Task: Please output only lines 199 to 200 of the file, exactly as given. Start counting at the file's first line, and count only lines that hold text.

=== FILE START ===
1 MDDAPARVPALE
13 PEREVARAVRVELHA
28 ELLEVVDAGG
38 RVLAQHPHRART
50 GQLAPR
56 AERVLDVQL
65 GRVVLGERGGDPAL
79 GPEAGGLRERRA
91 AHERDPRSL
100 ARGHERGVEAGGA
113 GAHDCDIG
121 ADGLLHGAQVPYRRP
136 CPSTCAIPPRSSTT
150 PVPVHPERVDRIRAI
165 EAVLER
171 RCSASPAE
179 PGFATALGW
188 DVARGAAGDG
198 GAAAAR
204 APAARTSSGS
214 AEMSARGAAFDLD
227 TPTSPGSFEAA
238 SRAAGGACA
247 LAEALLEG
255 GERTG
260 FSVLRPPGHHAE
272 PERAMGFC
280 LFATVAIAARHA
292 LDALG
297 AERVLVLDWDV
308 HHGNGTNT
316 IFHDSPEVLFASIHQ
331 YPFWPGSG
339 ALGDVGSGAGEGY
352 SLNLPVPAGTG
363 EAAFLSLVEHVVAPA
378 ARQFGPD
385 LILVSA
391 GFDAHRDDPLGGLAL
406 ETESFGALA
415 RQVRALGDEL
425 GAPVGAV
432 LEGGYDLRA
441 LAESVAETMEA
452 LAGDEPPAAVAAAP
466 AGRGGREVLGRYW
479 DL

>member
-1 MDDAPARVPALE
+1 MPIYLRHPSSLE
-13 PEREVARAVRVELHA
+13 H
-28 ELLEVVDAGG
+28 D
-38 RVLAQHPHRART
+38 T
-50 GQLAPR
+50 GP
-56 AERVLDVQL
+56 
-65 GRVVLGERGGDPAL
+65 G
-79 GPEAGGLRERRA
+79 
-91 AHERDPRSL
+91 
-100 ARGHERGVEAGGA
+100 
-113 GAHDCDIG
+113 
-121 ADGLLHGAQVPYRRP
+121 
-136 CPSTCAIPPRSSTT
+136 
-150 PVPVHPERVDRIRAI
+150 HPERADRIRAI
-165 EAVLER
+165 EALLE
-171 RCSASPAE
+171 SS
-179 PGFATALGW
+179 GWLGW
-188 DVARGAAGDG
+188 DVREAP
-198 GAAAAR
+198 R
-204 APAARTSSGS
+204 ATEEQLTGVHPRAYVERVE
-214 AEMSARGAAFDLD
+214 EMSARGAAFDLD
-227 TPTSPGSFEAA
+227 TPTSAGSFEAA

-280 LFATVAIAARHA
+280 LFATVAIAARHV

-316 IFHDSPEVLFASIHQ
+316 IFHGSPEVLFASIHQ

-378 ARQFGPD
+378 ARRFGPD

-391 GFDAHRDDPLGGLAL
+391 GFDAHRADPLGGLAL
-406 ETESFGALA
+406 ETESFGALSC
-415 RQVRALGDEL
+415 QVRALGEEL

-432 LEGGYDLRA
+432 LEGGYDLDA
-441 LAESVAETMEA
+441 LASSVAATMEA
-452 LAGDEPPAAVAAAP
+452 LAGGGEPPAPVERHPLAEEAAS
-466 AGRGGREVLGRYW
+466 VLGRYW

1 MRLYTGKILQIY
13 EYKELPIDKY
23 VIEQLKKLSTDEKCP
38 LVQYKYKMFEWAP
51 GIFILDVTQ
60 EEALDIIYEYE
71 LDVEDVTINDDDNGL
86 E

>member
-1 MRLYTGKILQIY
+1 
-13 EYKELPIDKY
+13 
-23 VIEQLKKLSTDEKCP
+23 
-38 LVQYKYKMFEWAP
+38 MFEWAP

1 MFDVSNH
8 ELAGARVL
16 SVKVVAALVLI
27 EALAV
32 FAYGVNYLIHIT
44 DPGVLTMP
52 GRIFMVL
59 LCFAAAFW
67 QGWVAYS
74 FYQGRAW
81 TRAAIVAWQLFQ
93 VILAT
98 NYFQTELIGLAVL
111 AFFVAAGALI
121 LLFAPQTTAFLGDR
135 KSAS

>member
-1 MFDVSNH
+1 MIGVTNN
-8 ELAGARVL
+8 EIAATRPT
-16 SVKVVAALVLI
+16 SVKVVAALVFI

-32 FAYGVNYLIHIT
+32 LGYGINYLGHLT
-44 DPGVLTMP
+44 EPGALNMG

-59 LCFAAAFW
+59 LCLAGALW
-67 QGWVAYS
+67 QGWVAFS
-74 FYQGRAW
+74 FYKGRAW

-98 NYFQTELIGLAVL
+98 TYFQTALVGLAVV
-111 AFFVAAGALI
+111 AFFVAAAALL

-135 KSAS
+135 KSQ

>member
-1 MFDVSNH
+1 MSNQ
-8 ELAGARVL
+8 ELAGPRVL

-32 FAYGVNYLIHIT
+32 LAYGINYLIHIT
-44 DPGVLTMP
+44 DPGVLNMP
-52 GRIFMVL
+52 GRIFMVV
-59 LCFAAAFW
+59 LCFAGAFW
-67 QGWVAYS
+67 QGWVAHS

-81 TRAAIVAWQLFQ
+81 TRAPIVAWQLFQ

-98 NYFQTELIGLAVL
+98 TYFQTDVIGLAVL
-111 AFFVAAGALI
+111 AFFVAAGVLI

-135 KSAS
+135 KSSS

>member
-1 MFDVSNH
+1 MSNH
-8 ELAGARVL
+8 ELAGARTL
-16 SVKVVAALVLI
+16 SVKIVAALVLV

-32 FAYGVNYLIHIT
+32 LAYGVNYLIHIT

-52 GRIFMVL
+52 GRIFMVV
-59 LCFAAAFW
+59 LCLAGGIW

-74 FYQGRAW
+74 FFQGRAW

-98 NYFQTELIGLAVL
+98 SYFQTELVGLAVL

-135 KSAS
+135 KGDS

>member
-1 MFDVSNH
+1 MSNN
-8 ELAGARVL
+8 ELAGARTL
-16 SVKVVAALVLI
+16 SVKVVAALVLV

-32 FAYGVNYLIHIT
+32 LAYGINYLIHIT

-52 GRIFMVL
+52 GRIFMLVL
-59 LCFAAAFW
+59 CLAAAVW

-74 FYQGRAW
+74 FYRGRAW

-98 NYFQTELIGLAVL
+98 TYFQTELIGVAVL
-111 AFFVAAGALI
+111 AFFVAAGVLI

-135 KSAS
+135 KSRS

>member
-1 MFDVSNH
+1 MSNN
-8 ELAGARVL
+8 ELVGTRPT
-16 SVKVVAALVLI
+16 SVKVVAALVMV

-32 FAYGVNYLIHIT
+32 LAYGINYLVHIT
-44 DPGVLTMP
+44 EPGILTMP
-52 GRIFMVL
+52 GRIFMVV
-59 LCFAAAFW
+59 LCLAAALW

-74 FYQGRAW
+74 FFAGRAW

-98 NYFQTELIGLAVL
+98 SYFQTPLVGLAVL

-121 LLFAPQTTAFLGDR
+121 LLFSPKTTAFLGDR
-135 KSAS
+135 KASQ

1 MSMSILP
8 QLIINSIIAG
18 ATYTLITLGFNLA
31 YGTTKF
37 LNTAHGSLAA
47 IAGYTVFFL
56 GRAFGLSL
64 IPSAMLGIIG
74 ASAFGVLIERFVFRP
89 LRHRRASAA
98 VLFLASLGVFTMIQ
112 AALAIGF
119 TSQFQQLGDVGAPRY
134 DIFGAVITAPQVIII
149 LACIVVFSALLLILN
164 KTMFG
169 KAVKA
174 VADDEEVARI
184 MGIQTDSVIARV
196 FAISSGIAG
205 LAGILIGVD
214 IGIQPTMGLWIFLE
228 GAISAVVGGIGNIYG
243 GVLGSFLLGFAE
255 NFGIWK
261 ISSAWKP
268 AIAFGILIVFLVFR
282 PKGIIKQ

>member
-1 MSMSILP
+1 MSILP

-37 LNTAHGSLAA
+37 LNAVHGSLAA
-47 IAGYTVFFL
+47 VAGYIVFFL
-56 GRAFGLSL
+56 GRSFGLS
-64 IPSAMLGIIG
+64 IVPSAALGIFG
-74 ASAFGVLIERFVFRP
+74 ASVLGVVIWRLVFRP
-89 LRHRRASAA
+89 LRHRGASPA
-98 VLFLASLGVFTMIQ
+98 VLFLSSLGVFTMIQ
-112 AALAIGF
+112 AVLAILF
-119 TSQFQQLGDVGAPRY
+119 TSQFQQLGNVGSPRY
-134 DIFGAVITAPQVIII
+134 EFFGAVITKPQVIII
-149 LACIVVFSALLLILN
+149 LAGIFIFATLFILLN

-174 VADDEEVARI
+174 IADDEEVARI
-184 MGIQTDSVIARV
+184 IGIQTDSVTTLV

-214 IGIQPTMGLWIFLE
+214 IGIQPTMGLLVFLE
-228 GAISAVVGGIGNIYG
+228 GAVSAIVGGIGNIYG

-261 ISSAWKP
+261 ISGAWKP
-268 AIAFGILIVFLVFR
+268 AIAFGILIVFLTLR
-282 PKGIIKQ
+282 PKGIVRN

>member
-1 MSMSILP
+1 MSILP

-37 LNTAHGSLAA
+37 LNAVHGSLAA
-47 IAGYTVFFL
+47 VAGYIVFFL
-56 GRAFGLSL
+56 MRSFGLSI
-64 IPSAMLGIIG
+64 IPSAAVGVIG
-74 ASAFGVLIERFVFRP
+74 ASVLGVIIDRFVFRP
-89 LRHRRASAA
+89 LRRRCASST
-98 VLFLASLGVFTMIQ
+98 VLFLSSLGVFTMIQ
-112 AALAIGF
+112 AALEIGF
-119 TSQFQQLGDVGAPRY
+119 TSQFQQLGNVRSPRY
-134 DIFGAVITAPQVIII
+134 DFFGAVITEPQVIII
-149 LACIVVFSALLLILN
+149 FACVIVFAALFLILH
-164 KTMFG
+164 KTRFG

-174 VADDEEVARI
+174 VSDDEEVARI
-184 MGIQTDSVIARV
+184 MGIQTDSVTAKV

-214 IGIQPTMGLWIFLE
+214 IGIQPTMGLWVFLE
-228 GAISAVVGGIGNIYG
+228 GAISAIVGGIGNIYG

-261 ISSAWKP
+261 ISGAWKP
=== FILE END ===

-32 FAYGVNYLIHIT
+32 LAYGVNYLIHIT